American to Decimal

To convert positive American odds of +300 to the decimal line, you divide the odds by 100 and add 1.

  • 300/100 = 3 + 1 = 4.0 decimal odds

If you want to convert negative American odds of -300 decimal odds, you divide 100 by the American odds without the minus sign and you add 1.

  • 100/300 = .33 = 1 = 1.33 decimal odds

Decimal to Fractional

When you are converting decimal betting odds to fractional odds, you subtract one from the decimal odds to get the numerator, and the denominator is 1. When you do this, it will not be an exact match unless the decimal ends in 0.

4.0 - 1 = 3/1

With a number like 4.5, if you subtract 1, it comes to 3.5/1, and there are no decimal points in fractional betting odds. However, we can simply convert 3.5/1 to 7/2, which is a number that is a commonly used by oddsmakers.

American to Fractional

It is very easy to convert positive American odds to fractional odds. You simply subtract 1 from the decimal number and add 1 as the denominator.

4.0 – 1 = 3/1 fractional odds

To convert negative American odds of -300 to fractional odds, you divide -100 by the American odds.

-100/-300 = 3.333 or 1/3 fractional odds

Fractional to Decimal

The fractional to decimal conversion is another simple one. You divide the numerator by the denominator, and you add 1.

Here is a depiction of the formula for converting fractional odds of 3/1.

3/1 = 3 + 1 = 4.0 fractional odds

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Implied Probability Chart

American OddsDecimal OddsFractional OddsImplied Probability
-500 1.21/5 83.3%
-450 1.222/981.8%
-400 1.251/4 80%
-3501.29 2/7 77.8%
-300 1.33 1/3 75%
-275 1.36 4/11 73.3%
-2251.44 4/9 69.2%
-200 1.5 1/2 66.7%
+100 21/1 50%
+1000 1110/1 9.1%
+200021 20/1 4.8%
+5000 51 50/1 2%
+10000 101 100/1 1%
+1000001001 1000/10.1%

Implied Probability in Sports Betting

Now that you have an understanding of the nuts and bolts of implied probability in sports betting, we can look at the practical utilization. Let’s say that you are betting an NFL game at one of the online sportsbooks. You are handicapping games to look for an edge.

You certainly need one because there is a built-in house edge via the sportsbooks margin or vigorish. If bettors place an equal amount of money on both sides of a matchup, the sportsbooks can’t lose because there is a difference between what they have to pay out what they brought in.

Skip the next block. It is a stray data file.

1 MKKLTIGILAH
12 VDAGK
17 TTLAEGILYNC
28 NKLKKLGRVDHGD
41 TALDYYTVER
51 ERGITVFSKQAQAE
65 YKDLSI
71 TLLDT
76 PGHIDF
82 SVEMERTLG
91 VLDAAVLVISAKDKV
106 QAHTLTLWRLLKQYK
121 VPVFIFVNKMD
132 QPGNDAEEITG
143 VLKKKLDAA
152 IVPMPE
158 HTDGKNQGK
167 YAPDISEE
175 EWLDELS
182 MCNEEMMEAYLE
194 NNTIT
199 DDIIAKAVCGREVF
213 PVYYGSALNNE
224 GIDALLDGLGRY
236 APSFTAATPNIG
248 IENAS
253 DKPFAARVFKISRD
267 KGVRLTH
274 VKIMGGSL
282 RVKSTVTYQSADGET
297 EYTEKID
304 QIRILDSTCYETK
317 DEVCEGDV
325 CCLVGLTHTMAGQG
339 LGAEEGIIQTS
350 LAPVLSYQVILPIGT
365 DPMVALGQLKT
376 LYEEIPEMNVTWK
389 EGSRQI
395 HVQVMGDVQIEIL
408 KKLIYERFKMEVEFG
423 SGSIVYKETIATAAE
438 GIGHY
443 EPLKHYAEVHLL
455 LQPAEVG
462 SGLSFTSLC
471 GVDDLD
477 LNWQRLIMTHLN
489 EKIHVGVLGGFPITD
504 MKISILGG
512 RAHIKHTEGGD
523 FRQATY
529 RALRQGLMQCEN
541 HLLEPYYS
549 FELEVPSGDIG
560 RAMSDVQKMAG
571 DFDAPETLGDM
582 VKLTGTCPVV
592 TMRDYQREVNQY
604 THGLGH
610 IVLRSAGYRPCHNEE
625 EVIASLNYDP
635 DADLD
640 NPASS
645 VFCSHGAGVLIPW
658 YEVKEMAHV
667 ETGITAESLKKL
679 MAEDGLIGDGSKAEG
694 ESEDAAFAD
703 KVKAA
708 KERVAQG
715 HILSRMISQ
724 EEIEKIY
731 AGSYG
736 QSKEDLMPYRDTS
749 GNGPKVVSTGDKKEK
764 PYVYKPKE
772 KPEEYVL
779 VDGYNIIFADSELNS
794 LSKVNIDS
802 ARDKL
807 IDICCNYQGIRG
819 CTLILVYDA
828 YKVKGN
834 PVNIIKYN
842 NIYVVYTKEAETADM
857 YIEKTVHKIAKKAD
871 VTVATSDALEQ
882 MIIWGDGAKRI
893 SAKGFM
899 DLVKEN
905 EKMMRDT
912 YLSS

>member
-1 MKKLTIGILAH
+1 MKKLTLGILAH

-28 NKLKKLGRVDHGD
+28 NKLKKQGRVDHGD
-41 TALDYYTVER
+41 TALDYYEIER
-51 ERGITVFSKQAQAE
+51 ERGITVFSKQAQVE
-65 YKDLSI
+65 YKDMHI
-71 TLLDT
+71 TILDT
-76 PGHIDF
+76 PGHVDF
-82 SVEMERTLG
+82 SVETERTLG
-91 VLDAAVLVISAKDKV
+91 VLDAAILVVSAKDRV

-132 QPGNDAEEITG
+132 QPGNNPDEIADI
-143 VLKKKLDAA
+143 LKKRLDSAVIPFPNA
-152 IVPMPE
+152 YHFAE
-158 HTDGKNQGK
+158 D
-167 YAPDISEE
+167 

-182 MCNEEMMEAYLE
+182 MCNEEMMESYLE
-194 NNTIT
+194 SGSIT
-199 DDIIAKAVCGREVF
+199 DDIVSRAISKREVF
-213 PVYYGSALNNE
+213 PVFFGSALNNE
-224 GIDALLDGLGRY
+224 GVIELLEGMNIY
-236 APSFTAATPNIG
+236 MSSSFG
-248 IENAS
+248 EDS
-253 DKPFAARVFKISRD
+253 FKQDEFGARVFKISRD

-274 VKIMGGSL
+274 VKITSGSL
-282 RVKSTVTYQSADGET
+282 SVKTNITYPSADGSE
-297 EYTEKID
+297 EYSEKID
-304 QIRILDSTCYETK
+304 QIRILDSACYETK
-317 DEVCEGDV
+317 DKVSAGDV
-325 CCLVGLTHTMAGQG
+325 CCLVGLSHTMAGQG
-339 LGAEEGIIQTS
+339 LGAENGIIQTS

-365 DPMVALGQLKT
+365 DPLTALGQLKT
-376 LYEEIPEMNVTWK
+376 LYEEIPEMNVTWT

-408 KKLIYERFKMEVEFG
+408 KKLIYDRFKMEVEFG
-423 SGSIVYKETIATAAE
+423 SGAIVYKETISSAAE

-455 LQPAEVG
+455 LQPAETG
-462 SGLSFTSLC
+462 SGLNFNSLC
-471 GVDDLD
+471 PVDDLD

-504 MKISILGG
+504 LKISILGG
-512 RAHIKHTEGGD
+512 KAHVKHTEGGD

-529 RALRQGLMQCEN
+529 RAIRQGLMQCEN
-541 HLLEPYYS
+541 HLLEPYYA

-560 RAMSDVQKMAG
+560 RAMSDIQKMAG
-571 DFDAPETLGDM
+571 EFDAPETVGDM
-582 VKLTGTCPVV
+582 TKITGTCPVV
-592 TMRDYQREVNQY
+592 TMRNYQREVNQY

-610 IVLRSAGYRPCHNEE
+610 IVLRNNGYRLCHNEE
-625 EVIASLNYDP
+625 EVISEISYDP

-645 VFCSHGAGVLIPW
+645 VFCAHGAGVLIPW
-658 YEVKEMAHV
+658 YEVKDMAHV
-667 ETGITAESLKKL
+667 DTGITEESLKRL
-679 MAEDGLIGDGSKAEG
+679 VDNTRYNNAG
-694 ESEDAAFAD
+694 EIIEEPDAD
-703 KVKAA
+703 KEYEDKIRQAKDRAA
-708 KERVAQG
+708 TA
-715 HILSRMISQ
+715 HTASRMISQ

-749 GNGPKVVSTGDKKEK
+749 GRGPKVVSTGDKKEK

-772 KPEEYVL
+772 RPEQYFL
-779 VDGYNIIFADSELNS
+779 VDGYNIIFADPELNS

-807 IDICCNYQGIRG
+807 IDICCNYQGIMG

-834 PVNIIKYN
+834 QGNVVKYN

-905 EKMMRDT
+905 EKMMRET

For example, let’s say that five people bet $110 on the over in an NFL game at -110, and five people bet the same amount on the under at -110. The sportsbook is holding 10 x $110, which is $1100. It will pay out $210 to each of the five winners.

That’s $1050, but the sportsbook was holding $1100 in wagers placed by these 10 bettors. It makes a $50 profit, and this is multiplied by thousands if it is a popular bookmaker.

Bet $5 on NFL, Get $200 if You Win

The utilization of implied probability can neutralize that edge. A sportsbook will originally set the opening lines based on algorithms with some human adjustment at times. This number is supposed to attract equal betting action on both sides, but it is not foolproof by any means.

A sportsbook will adjust the odds as often as necessary in an effort to balance the action. If more people are betting the over in an NFL game, they will increase the total in increments until they have evened out the action.

So, a lot of people think that you are trying to outsmart the sportsbook when you make a sports wager, but this is really not the case. You are attempting to find weaknesses in the lines that exist because they were set as a response to public betting sentiment.

When you calculate implied probability based on the odds that you are seeing at any given time, they may be different from the true odds. Your own research can be used to help you find flaws in the line, and there is another element that is more concrete.

Very sophisticated algorithms were used to set the lines in the first place. These betting sites are big businesses, and a lot of resources are devoted to the creation of accurate lines. You can calculate implied probability using the opening line and compare it to the percentage for the bettor-adjusted line.

If you bet against the direction of the line movement, you are putting your trust in the bookmaker rather than the public. This is called the “contrarian” approach, and some pro handicappers have found that it is successful over a large sample size.